Published in 52 Tips to Break Into Project Management
Back in May a Professor of Project Management (that’s right, a Professor), Geoff Crane approached me about getting involved in an intersting project.
Geoff’s brief was:
I teach project management at Durham College in Ontario. My first batch of students will graduate next month and as a gift I’m looking at putting together an ebook for them. It’s to be called “Tips to Break Into Project Management”. This is a burning issue for most of them, they’re really looking for advice. The Papercut Project Manager, Geoff Crane
Although over a decade now, I still remember how challenging it was to find a job when leaving university, let alone working out how to actually do that job! Thus I was more than happy to get involved with this, as were 51 other experienced Project Managers from 12 different countries.
The result I think blew all of my fellow contributors away. Geoff published an amazingly high-quality eBook, with sections on finding your Job, Project, Skills and Yourself. The eBook is now available to download for free on Geoff’s site.
For any aspiring, new or even experienced Digital Project Managers, I highly recommend giving this a read.
Below is my own contribution to this great project. Thank you to Geoff for inviting me to a part of this :)
On my very first day of university one of the lecturers explained to the students that over the next three years we would gain foundational knowledge in many areas, enough to get an idea of which areas we could specialize in but not enough to be an expert in any on completion of the course – she was right, but naturally, over the three years completely I forgot that.
Thus when I graduated I assumed I would walk into a job, but that’s not what happened. What transpired was around sixty job applications and only a handful of interviews. I was aiming too high.
I expected to get a job as a project manager, instead I slowly realised this was unlikely to happen with zero commercial experience and instead I took a job in a digital agency in a content entry role, the lowest of the low. But by this point I’d realised that sometimes this was how it has to be done and that ‘getting your foot in the door’ was the very first critical step when fresh out of school.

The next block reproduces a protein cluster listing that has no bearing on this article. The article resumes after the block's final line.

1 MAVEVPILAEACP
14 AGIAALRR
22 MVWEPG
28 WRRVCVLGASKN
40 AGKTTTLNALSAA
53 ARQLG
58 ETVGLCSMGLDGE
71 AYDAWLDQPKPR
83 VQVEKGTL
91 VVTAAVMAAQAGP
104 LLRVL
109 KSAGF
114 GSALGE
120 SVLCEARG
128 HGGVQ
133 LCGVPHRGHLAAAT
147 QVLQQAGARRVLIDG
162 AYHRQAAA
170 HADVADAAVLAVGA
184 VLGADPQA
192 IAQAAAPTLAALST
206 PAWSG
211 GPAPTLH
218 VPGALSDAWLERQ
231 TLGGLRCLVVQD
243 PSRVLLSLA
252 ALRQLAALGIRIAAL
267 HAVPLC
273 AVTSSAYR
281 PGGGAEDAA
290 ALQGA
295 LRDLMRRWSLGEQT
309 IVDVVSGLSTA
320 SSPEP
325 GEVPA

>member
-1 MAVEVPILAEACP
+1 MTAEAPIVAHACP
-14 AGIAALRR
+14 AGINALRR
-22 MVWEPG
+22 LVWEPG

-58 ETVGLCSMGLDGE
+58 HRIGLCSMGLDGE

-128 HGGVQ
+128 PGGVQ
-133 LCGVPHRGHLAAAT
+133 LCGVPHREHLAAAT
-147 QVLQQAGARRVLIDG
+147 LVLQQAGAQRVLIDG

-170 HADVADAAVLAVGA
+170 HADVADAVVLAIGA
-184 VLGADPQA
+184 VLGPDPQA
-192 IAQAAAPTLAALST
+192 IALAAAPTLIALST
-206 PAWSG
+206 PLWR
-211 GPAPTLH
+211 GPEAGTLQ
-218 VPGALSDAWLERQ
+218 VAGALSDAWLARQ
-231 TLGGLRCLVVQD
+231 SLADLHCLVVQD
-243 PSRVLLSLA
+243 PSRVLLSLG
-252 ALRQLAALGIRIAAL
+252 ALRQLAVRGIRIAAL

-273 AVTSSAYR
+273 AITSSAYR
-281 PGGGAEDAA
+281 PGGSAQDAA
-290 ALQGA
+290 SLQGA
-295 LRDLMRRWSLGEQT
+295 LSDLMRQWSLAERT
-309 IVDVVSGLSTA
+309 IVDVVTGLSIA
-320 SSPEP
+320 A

Once in a professional environment I quickly realised, despite my recent graduation and good grades, just how out of my depth I was and how little I actually knew. So, I sat, worked hard and professionally, but most importantly of all, I watched and listened to absolutely everything the experienced people did and said.
I sat and watched until, slowly but surely, I began to feel part of the team and able to make suggestions on certain processes. Over time I was able to implement some small tweaks to processes that had positive results, this earned me a small amount of trust. With that trust I found that I had a little bit more freedom and confidence to get involved in other areas of the business, helping out anyone I could where possible and always trying to improve things – I saw even more trust come my way, along with a little bit of respect.
From that point it was a snowball effect.
Be humble, be honest, work hard and you’ll get the trust, respect and confidence to step up a level. No matter how high you climb in an organization, always follow this cycle and you will do just fine.